was the major pathway. These observations demonstrate the
importance of the R-hydrogen to the base-mediated decomposition
(cf. Scheme 1).
Supporting evidence for the efficiency of the ECO2 mechanism
comes from observing the reverse reaction, CH3OO-+ HF. This
reaction proceeds at nearly every collision with a rate coefficient6
of k ) 2.43 × 10-9cm3s-1and yields HO-as the major primary
reaction product (Scheme 3b, 81%) despite the possibility for
exothermic proton transfer (Scheme 3a). The primary fraction for
F-formation is only 19% after correction for secondary product
ion formation via HO-+ HF f H2O + F-. The predominance of
HO-formation suggests a reaction pathway whereby proton transfer
occurs within the initial ion-dipole complex followed by a
rearrangement of the complex to facilitate the ECO2 reaction and
Figure 1. Kinetics plot for the reaction of F-with CH3OOH at 300 K.
Ion counts have been corrected for mass discrimination and the reaction
time is computed using a standard approach.10The solid lines are the best
fits using Scheme 2; the broken line represents the yield of CH3OO-due
to direct proton transfer (Scheme 2a) extracted from the analysis.
Published on Web 03/06/2002
3196 9 J. AM. CHEM. SOC. 2002, 124, 3196-3197
10.1021/ja017658c CCC: $22.00 © 2002 American Chemical Society
regenerate HF (Scheme 3b). The HF provides an alternative
chemical pathway for CH3OO-decomposition that effectively
lowers the activation barrier. As far as we are aware, this reaction
represents the first reported example of a neutral-catalyzed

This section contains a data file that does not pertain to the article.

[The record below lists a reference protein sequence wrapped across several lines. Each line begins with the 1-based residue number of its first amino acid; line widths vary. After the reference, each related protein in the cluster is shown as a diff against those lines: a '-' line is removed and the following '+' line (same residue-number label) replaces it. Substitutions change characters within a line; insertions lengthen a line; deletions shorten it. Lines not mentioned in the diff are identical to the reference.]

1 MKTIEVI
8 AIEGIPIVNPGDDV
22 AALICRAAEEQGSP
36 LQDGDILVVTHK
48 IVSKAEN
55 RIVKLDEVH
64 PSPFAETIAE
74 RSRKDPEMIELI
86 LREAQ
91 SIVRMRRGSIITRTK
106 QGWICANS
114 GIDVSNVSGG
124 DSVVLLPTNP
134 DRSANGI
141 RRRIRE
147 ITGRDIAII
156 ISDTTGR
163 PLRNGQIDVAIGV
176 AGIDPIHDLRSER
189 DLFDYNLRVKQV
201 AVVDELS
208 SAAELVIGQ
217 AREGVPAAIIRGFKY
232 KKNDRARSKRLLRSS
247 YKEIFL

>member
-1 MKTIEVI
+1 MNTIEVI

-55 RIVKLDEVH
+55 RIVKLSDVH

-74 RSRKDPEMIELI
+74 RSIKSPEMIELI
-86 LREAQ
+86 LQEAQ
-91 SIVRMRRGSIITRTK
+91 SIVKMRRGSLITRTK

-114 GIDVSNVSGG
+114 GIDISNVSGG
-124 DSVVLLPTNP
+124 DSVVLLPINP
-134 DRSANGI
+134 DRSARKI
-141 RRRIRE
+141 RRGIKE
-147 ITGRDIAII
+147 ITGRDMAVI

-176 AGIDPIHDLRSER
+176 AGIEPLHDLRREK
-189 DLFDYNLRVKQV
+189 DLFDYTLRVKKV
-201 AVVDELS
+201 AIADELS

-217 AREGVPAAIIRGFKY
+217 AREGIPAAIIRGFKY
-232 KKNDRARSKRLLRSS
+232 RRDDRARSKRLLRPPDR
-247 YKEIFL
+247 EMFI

decomposition of an anion in the gas phase.
Computational studies were conducted for F-+ CH3OOH at
the CCSD(T)/aug-cc-pVDZ//B3LYP/6-31+G(d) level of theory17
using GAUSSIAN98.18Figure 2 shows a transition state, TS1, 14.6
kcal mol-1below the entrance channel. TS1 has an antiperiplanar
structure with C-H and O-O bonds elongated by about 0.2 Å
relative to free CH3OOH. Atomic motion in the imaginary
frequency (647i cm-1) shows concerted (i) H-F bond formation,
(ii) C-O bond contraction, and (iii) O-O bond rupture. These
observations suggest TS1 is part of a synchronous E2 reaction
mechanism. Intrinsic reaction coordinate19calculations on TS1 show
this saddle point connects (i) the ion-dipole complex [F-‚‚‚CH3-
OOH]complexand (ii) the major observable product channel HF +
CH2O + HO-, which is 35.8 kcal mol-1below the entrance channel.
Formation of a product complex, [HF‚‚‚CH2O‚‚‚HO-]complex, fol-
lowed by proton transfer within the complex prior to dissociation
would result in the ensemble F-+ CH2O + H2O, which is a further
19.7 kcal mol-1more negative in energy. Although it would be
difficult to detect this experimentally, perhaps regeneration of F-
produces an artificially low reaction efficiency (49%, see earlier)
for this exothermic reaction. Such regeneration of the anionic base
would suggest base-catalyzed decomposition of the alkyl hydro-
peroxide in the gas phase.
OOH‚‚‚F-]complexand [F-‚‚‚CH3OOH]complex. Following the reaction